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Ex-convict goes from prison to the streets

NOWHERE TO GO: After his release from Changi Prison, former carpenter Kuu found himself homeless, as his one-room rental flat in Toa Payoh had been occupied by another family. The 68-year-old has little choice but to sleep in public areas.


    Mar 25, 2014

    Ex-convict goes from prison to the streets

    RELEASED from Changi Prison after serving nearly three years for setting a man ablaze, he went home on Feb 16 - and found himself homeless.

    Mr Kuu Siau Lam's one-room rental flat in Toa Payoh was occupied by another family. The 68-year-old was furious.

    The flat had been recovered and reallocated by the Housing Board when he was serving his sentence.

    All his furniture, electrical appliances and belongings were no longer there. His passport, birth certificate and other documents were also gone.

    Around $6,000 worth of items had been left in the flat before he went to jail, he claimed.

    Among the missing items: Two refrigerators, a 32-inch LCD TV, an electric bicycle and the power tools he used when he worked as a carpenter back then.

    The HDB had, in repossessing the flat, removed and disposed of the items.

    In 2011, Mr Kuu set his colleague on fire with thinner and a lighter after a spat in their workshop. His co-worker, Mr Kee Yau Chong, suffered burns to more than 28 per cent of his body, including his face, body and arms.

    Mr Kuu was sentenced to four years' jail. Six months into his jail term, with the help of prison officers, he wrote a letter to HDB, saying he wanted to keep his flat and belongings.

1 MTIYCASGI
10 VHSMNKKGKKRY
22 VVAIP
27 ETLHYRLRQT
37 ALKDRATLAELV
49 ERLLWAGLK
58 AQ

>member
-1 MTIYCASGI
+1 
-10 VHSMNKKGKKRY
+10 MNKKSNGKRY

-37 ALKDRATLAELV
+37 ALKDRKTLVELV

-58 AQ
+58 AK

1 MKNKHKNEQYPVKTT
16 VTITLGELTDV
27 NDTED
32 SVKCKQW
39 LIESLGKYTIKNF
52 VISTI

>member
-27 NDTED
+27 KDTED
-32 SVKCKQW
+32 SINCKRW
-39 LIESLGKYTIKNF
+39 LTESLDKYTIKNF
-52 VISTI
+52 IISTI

But HDB, in a letter, rejected his request, he said.

    Said Mr Kuu in Mandarin: "I've already served my sentence for my crime. I've done my time. So why am I being punished again?"

    On the night of his release on Feb 16, he slept on a deckchair outside a public toilet in Toa Payoh.

    With no job and no home to return to, he told The New Paper (TNP): "There is no hope left."

    His carpenter job paid him about $800 a month. Most of his savings have been used up.

    He now lives on around $300 given to him monthly by the Social Services Office in Toa Payoh. He has no family or relatives.

    Mr Kuu approached his friend, freelance contractor Paul Thanabal, 60, who lives nearby in another rental flat, for help.

    Together, they went to HDB to try and recover his belongings on March 14. But all they got back were his documents, passport and a box of old photographs.

    When contacted, an HDB spokesman confirmed that it had repossessed his rental flat and "reallocated it to a needy household" in March 2012 - 10 months after his arrest.

    The spokesman said that HDB would first contact the next-of-kin to claim the tenant's belongings.

    If none is found after six months, HDB would proceed to recover the rental flat in the presence of a third party.

    A list of the belongings in the flat would be drawn up and items such as NRIC, passports and other valuables would be handed over to police.

    "We are unable to store other household items as the storage will incur public funds," said the HDB spokesman.

    Two Members of Parliament TNP spoke to said HDB should have made special arrangements with Mr Kuu before disposing of his possessions.

    MP for Marine Parade GRC Seah Kian Peng said: "There should have been a better way to handle this case.

    "With voluntary welfare organisations, family service centres or grassroots members, collectively speaking, something can be arranged, even if the items are really bulky."

    MP for Jurong GRC Ang Wei Neng said HDB should have communicated more with Mr Kuu regarding his belongings before deciding to discard them.

    Said Mr Ang: "HDB should have asked if there (is a need to) dispose of his belongings, and it could have asked him what he intended to do with his belongings while he was in prison."

    Mr Kuu's former MP, Mr Hri Kumar Nair of Bishan-Toa Payoh GRC, wrote a letter to HDB to help him with the flat issue.